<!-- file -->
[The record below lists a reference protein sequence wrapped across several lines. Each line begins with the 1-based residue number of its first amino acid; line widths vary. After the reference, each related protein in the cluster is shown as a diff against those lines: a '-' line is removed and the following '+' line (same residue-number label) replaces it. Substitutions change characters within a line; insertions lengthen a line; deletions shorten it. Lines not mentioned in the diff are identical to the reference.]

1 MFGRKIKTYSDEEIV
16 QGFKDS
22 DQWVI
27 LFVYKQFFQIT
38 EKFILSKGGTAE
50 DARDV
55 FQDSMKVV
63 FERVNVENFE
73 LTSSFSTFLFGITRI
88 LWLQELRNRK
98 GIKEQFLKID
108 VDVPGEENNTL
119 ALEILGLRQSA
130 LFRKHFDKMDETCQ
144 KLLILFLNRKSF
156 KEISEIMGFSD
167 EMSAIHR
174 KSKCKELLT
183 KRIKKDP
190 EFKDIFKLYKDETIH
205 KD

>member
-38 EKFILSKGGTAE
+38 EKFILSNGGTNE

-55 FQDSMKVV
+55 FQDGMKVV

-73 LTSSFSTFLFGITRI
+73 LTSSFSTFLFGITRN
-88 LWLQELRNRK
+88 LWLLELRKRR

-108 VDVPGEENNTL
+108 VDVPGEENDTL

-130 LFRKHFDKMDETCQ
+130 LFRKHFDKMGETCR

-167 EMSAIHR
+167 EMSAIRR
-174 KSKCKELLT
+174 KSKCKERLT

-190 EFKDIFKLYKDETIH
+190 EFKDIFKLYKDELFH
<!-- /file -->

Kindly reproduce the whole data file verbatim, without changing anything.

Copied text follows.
[The record below lists a reference protein sequence wrapped across several lines. Each line begins with the 1-based residue number of its first amino acid; line widths vary. After the reference, each related protein in the cluster is shown as a diff against those lines: a '-' line is removed and the following '+' line (same residue-number label) replaces it. Substitutions change characters within a line; insertions lengthen a line; deletions shorten it. Lines not mentioned in the diff are identical to the reference.]

1 MFGRKIKTYSDEEIV
16 QGFKDS
22 DQWVI
27 LFVYKQFFQIT
38 EKFILSKGGTAE
50 DARDV
55 FQDSMKVV
63 FERVNVENFE
73 LTSSFSTFLFGITRI
88 LWLQELRNRK
98 GIKEQFLKID
108 VDVPGEENNTL
119 ALEILGLRQSA
130 LFRKHFDKMDETCQ
144 KLLILFLNRKSF
156 KEISEIMGFSD
167 EMSAIHR
174 KSKCKELLT
183 KRIKKDP
190 EFKDIFKLYKDETIH
205 KD

>member
-38 EKFILSKGGTAE
+38 EKFILSNGGTNE

-55 FQDSMKVV
+55 FQDGMKVV

-73 LTSSFSTFLFGITRI
+73 LTSSFSTFLFGITRN
-88 LWLQELRNRK
+88 LWLLELRKRR

-108 VDVPGEENNTL
+108 VDVPGEENDTL

-130 LFRKHFDKMDETCQ
+130 LFRKHFDKMGETCR

-167 EMSAIHR
+167 EMSAIRR
-174 KSKCKELLT
+174 KSKCKERLT

-190 EFKDIFKLYKDETIH
+190 EFKDIFKLYKDELFH